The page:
‘Shocked’ Melbourne council to change name after discovering slavery link

Moreland City council in Melbourne’s north will commit to changing its name after being made aware it was called after a Jamaican sugar plantation that used slave labour.

The proposal, likely to be voted on at a council meeting in December, was briefed to councillors on Tuesday evening by new Greens mayor Mark Riley and the council’s chief executive.

Moreland City Council will change its name after discovering links to a Jamaican slave plantation.Credit:Jason South

The pair met with a community group that includes Indigenous elders and former federal MP Phil Cleary last week, who informed them of the links to the Moreland estate.

“We are shocked and deeply saddened to learn that 27 years ago, Moreland was named after a slave estate. The history behind the naming of this area is painful, uncomfortable and very wrong. It needs to be addressed,” Cr Riley said.

“Moreland stands firmly against racism, we are one community, proudly diverse. Council is committed to working with Wurundjeri people and we take the request very seriously.”

Scotsman Farquhar McCrae arrived in what is now the City of Moreland in 1839, where he named land from Moonee Ponds Creek to Sydney Road after the Jamaican sugar plantation his family helped operate.

The plantation had up to 700 enslaved workers at any one time in the decades after opening in the 1780s. Dr McCrae used the Moreland name six years after Britain made slavery illegal in 1833.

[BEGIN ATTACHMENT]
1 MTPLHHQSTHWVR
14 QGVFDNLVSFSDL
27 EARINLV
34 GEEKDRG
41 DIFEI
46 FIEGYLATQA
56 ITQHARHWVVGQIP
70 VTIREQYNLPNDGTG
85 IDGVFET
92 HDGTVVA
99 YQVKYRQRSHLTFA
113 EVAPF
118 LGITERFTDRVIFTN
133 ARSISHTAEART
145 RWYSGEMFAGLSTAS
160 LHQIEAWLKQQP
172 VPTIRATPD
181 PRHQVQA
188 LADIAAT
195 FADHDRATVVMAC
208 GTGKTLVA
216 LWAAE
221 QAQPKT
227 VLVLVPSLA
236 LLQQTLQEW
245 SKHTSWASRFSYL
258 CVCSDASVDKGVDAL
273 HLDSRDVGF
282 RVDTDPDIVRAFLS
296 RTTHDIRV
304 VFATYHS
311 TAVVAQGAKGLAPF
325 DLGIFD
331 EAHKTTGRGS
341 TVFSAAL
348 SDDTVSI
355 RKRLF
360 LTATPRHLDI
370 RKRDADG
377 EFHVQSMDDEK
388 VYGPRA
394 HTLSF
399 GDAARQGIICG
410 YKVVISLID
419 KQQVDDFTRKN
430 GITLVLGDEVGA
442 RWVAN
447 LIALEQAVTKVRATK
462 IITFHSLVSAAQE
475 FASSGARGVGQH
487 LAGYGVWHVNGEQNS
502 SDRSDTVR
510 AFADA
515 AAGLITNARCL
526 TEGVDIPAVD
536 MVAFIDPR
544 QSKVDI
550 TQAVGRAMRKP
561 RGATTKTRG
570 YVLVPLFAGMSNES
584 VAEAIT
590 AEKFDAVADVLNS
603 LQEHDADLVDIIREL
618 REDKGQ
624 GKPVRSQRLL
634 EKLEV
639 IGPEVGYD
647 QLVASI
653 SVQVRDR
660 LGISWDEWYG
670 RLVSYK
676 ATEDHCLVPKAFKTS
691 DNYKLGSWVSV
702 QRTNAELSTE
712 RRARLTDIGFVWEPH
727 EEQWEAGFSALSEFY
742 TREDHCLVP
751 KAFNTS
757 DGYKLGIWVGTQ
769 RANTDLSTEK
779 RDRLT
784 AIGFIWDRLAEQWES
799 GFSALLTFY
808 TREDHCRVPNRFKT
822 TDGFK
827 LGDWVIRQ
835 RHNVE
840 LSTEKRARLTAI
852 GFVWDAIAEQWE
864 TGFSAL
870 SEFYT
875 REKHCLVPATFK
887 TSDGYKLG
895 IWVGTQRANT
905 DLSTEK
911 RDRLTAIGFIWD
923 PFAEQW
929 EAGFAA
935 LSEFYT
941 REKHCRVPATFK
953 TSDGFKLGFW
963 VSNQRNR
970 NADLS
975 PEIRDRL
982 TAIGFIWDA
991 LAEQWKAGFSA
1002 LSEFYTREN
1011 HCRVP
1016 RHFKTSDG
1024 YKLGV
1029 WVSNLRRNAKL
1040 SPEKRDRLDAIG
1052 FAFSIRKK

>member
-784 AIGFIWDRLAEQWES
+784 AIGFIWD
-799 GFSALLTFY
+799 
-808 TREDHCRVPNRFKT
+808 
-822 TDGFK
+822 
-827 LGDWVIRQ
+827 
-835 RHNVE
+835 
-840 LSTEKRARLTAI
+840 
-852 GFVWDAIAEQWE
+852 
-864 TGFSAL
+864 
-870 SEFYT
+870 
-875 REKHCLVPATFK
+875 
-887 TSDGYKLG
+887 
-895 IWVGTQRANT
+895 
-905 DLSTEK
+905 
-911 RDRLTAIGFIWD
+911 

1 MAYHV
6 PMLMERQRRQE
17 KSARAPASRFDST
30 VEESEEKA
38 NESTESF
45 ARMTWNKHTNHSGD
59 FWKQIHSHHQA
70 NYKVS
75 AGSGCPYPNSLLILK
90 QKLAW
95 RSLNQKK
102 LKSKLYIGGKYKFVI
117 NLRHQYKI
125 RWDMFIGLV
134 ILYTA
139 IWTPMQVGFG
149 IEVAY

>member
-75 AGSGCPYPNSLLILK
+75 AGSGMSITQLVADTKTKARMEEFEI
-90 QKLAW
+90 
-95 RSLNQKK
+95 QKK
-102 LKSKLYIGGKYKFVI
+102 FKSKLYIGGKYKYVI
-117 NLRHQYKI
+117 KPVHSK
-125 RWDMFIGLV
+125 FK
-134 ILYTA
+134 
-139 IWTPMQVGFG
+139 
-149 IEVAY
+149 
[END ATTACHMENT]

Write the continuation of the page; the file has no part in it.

The City of Moreland will become the latest organisation to address its colonial history through a name change, after the NSW government committed earlier this month to renaming Ben Boyd National Park.

The park, which covers 8900 hectares on the NSW south coast, was named after infamous Scottish blackbirder Benjamin Boyd. The state government intends to assign an Indigenous name in recognition of the Aboriginal culture heritage of the area.

The Moreland name – also used on a prominent road in Melbourne’s inner-north – was assigned to the council in 1994 as part of the Kennett government’s amalgamations.

It has not committed to a timeline or detailed the exact process, although the state government will be the final signatories on a change.

A report on the proposal will be presented at the council’s next meeting on December 8.

In a statement, Cr Riley said it was not under consideration to change the name of any other features in the Moreland area including roads or schools.

Indigenous community leader Andrew Gardiner, part of the group that lobbied the City of Moreland, said the elders of the Wurundjeri Woi-wurrung – the traditional occupants of the land – were shocked to discover the name came from a slave plantation.

“That it was then used to name land stolen in the catastrophic displacement, dispossession and discrimination that swept our people from their timeless homelands, adds to the hurt,” he said.

“This council is a great supporter of Indigenous issues, with its statement of commitment and progress toward treaty, and we can help them build on this good work as they select a new name that’s consistent with recognition and truth.”

More to come.

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